A Malay Wedding in Singapore
reprinted from building bridges
A wedding is like a microcosm of life. Family, friends, hope, past, present and future all meet on that special day.
On my recent trip home, I was fortunate to attend the wedding of my cousin’s daughter, Haslina. It was wonderful to meet again so many people who have been a part of my life, including former neighbors whom I have not met in years.
Though the Malay community in Singapore lives in a thoroughly modern city, much of our heritage still permeates our lives. For instance, weddings still remain big, community affairs. This dates back from the kampung (which means village) days when all the neighbors and relatives pitched in to help with the preparations and celebrations. And relatives from Malaysia, and sometimes Indonesia, made the trip over to spend a few days with their relatives on the island.
The number of guests can easily be between 500 to 1,000 people. We have a large extended family, and my cousin Rashid is active in the community, so his guest list was quite extensive. There was a constant stream of guests from lunch time till dinner time.
Malays have been pretty adaptable people and have found ways to merge or synthesize the new and the old. In the old days, tents were set up in the front yard for the wedding celebrations. Today, most Singaporeans live in high-rise flats and apartments. To accommodate the number of guests, the spacious lobby of the apartment building, or what is known locally as the void deck, is utilized as the wedding venue. I think this is a uniquely Singaporean feature.
Weddings used to be the launching pad for budding musicians who entertained the guests. Today, live music is not such a common feature of weddings. Haslina’s wedding had a band which played Hindi songs, and it was really fun listening to the popular hits.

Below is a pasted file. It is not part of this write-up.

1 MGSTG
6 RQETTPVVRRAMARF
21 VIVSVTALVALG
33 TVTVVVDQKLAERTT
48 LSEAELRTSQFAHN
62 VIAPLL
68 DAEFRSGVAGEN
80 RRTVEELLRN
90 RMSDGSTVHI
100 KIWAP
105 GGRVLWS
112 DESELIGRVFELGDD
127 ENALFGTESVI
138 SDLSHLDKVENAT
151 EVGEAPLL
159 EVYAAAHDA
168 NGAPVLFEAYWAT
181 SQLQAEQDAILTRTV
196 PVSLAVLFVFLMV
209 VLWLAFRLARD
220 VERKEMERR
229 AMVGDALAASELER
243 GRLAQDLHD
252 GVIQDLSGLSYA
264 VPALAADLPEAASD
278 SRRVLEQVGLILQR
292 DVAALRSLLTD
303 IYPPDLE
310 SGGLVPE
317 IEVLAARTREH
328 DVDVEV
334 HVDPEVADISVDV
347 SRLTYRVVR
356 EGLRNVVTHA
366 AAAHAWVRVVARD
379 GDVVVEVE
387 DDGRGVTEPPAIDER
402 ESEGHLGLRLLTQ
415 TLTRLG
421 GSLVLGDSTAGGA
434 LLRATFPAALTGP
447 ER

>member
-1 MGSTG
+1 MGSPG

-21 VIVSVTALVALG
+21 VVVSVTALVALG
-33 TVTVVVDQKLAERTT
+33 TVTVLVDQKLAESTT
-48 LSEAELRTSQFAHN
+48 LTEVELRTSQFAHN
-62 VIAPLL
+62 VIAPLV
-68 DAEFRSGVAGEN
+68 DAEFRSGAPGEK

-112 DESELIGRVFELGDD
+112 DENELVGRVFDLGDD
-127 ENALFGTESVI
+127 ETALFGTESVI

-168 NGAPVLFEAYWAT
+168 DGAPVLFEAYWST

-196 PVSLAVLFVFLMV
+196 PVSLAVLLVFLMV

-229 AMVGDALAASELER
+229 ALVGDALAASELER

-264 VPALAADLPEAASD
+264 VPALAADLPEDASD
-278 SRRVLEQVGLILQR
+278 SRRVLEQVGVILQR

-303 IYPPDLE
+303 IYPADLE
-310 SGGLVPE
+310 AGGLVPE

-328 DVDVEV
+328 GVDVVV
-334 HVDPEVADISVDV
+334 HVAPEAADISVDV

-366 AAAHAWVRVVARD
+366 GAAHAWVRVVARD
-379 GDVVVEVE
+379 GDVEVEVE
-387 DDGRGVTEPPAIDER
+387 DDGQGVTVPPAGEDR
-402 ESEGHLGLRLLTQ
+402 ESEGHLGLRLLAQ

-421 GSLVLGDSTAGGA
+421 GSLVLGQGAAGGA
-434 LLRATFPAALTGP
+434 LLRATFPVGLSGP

On Haslina’s side, we celebrate our Malay and Indian Muslim roots, while the groom, Iqbal, celebrates his Pakistani traditions. And this was seen in the costumes and the two groups of musicians and dancers, the kompang and the bhangra, that heralded the arrival of the couple.
Haslina and Iqbal make a wonderful couple, adding another branch to our kinship tree. And thanks to my cousin Rashid and his wife Masita for giving me an opportunity to get close to my heritage and all the folks that I cherish.
A Lavish Asian Wedding in London
Can someone tell me what culture this wedding video (n0t the photo) comes from?
I know it is South Asian, but is it Pakistani, Bengali, Indian…?
This must be one the most lavish, elaborate weddings I have ever seen. Is this normal? No wonder a wedding can bankrupt some families.
Islam teaches us moderation and balance. We need to be less concerned with putting on a show that everyone will admire and remember, and more concerned with fulfilling our obligations to Allah, and starting out the marriage on a sound emotional and spiritual footing.
For that matter, imagine if all that money spent on the wedding was instead given to the new couple to help them furnish a new apartment, establish some savings, and maybe even start an education fund for their new children Insha’Allah. Wouldn’t that be so much more productive?